It was a hideous and shocking picture that greeted us on our march through the grim and artillery riddled Tundra landscape. Mutilated bodies lay at the side of the road, the smell was horrific and difficult to bear. They were mainly fallen Russians, as the Germans had already been removed, and they bore witness to the fact that there had been recent battles there. They were the terrible remains of Dietl's  first failed attack on Murmansk  on 21st June 1941.
We knew what we were heading towards, that we were to fill the holes in the German army and on this path which led to death, we had a preview of our own fate. I felt sick and couldn't eat for a week afterwards.
Under fire at Murmansk
It was late July and Dietl had already launched a second offensive against Murmansk. When we arrived at the front, we had to get into position immediately. This part of the front was defended by three Mountain Infantry regiments. Bombed-out nature – ridged marshland and stony birchwood forest – provided a desolate backdrop to the theater of war. Behind us was the muffled thudding of the German canons shooting at the Russian defense lines from where fire was returned only sporadically.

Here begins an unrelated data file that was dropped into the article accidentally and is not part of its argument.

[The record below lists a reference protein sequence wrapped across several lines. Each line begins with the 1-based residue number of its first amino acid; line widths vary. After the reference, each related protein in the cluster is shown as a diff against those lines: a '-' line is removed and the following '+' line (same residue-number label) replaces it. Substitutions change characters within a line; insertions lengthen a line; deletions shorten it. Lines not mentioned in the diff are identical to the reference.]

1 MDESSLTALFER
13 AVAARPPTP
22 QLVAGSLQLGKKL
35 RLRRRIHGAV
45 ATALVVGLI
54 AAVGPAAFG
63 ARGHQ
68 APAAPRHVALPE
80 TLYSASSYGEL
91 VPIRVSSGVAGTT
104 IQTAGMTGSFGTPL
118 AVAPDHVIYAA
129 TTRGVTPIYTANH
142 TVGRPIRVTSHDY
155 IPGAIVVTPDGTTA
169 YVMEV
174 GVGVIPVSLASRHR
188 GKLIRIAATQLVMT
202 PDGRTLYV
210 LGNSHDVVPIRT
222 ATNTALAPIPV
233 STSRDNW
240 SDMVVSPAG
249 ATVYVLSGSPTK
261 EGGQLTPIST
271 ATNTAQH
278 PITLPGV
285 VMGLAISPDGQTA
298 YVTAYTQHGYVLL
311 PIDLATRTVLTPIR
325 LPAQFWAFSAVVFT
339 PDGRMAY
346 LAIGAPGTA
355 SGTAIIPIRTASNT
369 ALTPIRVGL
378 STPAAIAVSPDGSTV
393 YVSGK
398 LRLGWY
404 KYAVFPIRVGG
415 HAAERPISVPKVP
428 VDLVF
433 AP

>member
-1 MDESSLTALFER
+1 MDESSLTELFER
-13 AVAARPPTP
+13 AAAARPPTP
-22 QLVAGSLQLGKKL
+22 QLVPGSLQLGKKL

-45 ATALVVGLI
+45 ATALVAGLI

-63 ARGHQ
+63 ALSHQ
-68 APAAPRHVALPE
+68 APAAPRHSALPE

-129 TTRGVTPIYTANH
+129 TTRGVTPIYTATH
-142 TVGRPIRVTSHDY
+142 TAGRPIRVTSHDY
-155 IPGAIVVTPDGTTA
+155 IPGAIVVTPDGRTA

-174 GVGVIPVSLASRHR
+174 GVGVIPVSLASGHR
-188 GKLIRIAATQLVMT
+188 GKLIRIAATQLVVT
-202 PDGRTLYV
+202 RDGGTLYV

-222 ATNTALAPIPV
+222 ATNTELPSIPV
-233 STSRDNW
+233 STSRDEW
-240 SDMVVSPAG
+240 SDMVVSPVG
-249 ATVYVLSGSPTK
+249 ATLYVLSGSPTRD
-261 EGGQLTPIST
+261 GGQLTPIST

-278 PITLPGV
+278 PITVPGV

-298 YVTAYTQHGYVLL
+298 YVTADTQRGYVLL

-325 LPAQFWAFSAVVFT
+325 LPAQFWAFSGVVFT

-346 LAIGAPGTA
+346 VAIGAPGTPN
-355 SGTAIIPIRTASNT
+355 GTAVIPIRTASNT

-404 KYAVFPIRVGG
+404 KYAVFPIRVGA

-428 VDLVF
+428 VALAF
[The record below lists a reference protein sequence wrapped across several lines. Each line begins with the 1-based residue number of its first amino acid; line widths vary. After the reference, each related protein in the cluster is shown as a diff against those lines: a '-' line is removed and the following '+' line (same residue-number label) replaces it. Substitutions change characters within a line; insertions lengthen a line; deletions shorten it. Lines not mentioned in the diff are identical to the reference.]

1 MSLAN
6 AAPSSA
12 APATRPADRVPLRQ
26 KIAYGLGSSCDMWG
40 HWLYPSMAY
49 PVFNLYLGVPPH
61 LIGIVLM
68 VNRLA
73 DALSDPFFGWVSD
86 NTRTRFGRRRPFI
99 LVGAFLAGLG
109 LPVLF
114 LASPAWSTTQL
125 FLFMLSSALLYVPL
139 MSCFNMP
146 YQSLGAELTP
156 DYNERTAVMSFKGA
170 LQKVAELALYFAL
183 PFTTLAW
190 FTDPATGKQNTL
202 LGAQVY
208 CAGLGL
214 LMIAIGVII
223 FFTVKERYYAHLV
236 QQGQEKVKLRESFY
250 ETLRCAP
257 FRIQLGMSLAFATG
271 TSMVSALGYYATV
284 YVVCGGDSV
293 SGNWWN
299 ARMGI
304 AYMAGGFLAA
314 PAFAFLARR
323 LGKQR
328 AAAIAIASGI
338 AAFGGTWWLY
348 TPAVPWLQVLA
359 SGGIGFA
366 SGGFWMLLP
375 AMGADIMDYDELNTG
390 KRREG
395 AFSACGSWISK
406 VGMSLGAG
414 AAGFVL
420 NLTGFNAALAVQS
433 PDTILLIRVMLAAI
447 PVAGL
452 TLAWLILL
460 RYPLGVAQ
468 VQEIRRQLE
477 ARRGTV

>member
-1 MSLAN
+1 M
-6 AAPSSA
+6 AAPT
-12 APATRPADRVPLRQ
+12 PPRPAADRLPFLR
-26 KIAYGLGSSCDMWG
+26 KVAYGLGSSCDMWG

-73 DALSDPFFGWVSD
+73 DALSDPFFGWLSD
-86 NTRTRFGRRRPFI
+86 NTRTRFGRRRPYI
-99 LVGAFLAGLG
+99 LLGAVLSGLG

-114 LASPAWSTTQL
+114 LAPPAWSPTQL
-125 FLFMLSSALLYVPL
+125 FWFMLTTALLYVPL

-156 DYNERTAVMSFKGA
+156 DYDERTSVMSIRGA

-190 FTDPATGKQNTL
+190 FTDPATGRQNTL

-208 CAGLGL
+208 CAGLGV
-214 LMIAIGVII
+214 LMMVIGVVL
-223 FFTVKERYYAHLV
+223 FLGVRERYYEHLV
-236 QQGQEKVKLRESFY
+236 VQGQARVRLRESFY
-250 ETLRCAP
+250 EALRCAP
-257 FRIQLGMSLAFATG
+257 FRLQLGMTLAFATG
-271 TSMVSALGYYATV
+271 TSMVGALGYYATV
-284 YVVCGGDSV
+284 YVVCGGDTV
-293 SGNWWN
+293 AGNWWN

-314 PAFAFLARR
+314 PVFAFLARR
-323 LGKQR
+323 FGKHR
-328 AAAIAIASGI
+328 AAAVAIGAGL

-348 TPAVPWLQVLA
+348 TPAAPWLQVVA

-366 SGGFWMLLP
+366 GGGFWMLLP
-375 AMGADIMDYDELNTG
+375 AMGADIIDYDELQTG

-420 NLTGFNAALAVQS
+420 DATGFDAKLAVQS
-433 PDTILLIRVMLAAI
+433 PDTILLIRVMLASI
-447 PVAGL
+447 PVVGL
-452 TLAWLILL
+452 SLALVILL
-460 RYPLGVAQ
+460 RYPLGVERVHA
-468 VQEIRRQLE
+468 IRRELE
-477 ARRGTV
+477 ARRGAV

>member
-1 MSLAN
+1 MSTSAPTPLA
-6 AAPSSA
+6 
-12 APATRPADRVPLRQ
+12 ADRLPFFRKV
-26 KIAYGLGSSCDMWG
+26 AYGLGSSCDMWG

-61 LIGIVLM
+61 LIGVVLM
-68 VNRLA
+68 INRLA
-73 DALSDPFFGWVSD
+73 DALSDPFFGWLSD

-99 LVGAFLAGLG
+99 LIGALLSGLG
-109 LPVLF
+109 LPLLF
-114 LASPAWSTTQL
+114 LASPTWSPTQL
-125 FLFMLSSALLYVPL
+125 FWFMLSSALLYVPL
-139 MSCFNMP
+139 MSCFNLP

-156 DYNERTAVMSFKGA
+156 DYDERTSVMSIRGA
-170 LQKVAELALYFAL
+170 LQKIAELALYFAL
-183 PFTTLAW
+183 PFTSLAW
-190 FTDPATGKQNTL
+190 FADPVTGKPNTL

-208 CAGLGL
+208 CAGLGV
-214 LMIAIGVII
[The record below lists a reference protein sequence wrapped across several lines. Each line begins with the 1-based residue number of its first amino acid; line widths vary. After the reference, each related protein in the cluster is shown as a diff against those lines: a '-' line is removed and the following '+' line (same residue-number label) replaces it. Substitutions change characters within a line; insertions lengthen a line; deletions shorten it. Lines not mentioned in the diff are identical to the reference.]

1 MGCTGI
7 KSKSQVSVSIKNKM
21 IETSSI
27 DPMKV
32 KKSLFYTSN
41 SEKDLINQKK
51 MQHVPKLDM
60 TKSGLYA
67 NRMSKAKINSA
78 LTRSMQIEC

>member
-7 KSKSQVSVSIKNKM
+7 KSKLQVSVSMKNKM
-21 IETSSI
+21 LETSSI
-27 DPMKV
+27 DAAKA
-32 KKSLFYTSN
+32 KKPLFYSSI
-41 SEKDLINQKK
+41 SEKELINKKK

At last the order came to attack – suddenly the gates of hell opened and the Russian canons spat their destructive fire over us. I jumped for my life in the hail of grenades and didn't know how I was to help all of the wounded who lay in my path. An artillery attack beside me left me covered in earth and for a while I lost consciousness, but I got up and was uninjured. Surrounding me were fallen soldiers and medics who remained on the ground.
The German attack was broken and the losses could be calculated in thousands of dead and wounded. It was impossible to keep our positions during the Russian counter-attack and during the night the remaining forces withdrew. There followed one or two weeks of static warfare where we were thrown back and forward and involved in close combat. It was hot, and the Liza was full of bodies – the wind blew the awful stink of the fallen across no-man's-land.
We received back-up. A battalion of well trained elite soldiers from the Waffen-SS marched past with resolutely stamping boots, armed from head to toe and called out to us mockingly: "You country bumpkins, we'll take Murmansk in four days, we'll show you." With a signal from the whistle they led us into a renewed attack. But again hell broke out above us, the Russian artillery opened fire on us several kilometers wide. The earth shook and I thought the world was going to end. The elite battalion was mown down and among the desperate cries of the wounded you could also hear helpless whimpering for their mothers. An SS officer tried to force me with his pistol into the worst line of fire so that I would help them, but luckily my own commander came to my aid and saved me from a senseless death. The SS battalion was completely wiped out and the few survivors were taken prisoner by the Russians.